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Posted in #GettyInspired, Getty Villa, Photographs, Film, and Video

Photography Pro Tips from Alex Barber

#GettyInspired photographer Alex Barber’s pro-tips on cameras and great shots. More»

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Posted in Behind the Scenes, Publications, Scholarship

Digital Publishing Needs New Tools

MCN 2015 - Minneapolis

How can we humanize the experience of digital publishing? More»

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Posted in Architecture and Design, Conservation, Getty Foundation, Philanthropy

Getty Foundation Awards 14 New Grants for “Keeping It Modern”

The Solar Observatory Einstein Tower on the Telegrafenberg in Potsdam. Photo: R. Arlt / Leibniz Institute for Astrophysics Potsdam (AIP)
The Solar Observatory Einstein Tower on the Telegrafenberg in Potsdam. Photo: R. Arlt / Leibniz Institute for Astrophysics Potsdam (AIP)

New grants in the Foundation’s modern architecture initiative will help conserve important buildings around the globe. More»

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Posted in Getty Foundation, Philanthropy

Getty Foundation Launches Searchable Online Grant Database

Screencap of the Getty Foundation's new grant database. Courtesy of the Getty Foundation
Screencap of the Getty Foundation's new grant database. Courtesy of the Getty Foundation

Access to grant data across the Foundation’s entire 30-year history. More»

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Posted in Getty360

New Getty360 App Offers Getty Events and Exhibitions at a Glance

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New app puts the Getty event calendar in your pocket. More»

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Posted in Art, Getty Research Institute, Scholarship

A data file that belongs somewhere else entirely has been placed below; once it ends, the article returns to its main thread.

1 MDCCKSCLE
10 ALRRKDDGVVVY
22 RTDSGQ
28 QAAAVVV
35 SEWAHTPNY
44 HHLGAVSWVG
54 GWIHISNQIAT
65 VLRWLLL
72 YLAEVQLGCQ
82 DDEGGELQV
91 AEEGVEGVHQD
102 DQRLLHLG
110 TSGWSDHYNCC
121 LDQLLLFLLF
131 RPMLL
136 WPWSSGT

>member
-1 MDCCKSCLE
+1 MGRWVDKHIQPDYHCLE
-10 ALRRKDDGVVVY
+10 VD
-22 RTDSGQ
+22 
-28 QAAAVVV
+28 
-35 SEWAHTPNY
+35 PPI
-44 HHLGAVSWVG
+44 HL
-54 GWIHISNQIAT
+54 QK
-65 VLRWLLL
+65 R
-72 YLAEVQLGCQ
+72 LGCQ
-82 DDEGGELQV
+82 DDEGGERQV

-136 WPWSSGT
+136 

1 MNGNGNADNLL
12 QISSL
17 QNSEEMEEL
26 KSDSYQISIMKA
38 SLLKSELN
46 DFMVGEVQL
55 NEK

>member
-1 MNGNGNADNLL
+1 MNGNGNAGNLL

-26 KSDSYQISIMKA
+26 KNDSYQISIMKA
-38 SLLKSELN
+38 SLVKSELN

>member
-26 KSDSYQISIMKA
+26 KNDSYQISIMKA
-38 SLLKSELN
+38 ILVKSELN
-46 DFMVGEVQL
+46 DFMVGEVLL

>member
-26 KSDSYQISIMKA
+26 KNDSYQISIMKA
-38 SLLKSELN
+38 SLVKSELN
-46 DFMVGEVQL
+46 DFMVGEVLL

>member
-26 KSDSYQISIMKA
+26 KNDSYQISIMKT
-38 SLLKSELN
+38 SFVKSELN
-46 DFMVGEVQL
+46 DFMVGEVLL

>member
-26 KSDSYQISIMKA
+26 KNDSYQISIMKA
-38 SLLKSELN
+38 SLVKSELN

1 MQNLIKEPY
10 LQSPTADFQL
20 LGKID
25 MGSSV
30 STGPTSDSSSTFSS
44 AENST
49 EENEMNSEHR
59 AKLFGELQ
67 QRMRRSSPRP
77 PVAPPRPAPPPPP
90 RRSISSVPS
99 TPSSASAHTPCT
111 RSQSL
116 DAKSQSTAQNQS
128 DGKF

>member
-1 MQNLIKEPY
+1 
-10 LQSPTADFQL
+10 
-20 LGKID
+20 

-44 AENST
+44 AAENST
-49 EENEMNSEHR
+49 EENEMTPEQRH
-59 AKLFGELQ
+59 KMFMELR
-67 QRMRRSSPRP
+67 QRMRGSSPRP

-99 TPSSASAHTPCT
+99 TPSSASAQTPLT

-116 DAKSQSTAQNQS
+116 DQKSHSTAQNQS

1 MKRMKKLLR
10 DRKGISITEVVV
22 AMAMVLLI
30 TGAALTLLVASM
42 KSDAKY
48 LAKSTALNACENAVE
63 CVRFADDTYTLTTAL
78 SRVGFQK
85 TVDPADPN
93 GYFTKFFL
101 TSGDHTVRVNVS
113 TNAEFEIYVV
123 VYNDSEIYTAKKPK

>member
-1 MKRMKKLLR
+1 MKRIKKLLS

Getty Union List of Artist Names (ULAN) Released as Linked Open Data

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A third database is released for download and sharing. More»

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Posted in Art, Getty Foundation, Publications

Museum Catalogues from Eight Institutions You Can Now Read Online

The Online Scholarly Catalogue Initiative, or OSCI, led by the Getty Foundation, is finding solutions for the complex task of creating museum publications in a free digital format.
The Online Scholarly Catalogue Initiative, or OSCI, led by the Getty Foundation, is finding solutions for the complex task of creating museum publications in a free digital format.

Another online collections catalogue supported by the Getty Foundation has launched More»

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Posted in Behind the Scenes, Education, Exhibitions and Installations, Manuscripts and Books

Museum Visitors Write the Rules of 21st-Century Chivalry

Be Aware of Others

Visitors common-sense (and sometimes hilarious) rules for 21st-century behavior. More»

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Posted in Art, Behind the Scenes, Scholarship

Beyond Borders: The Humanities in the Digital Age

Terms for marble in multiple languages, superimposed on a carved marble sculpture of Athena
Selected multilingual terms from the entry for marble in the Art & Architecture Thesaurus

The Web has revolutionized the way we study art and culture. More»

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Posted in Conservation, Getty Research Institute

Preventing Digital Decay

Digitally decayed scan of a book from the Getty Research Institute / Bernard Picart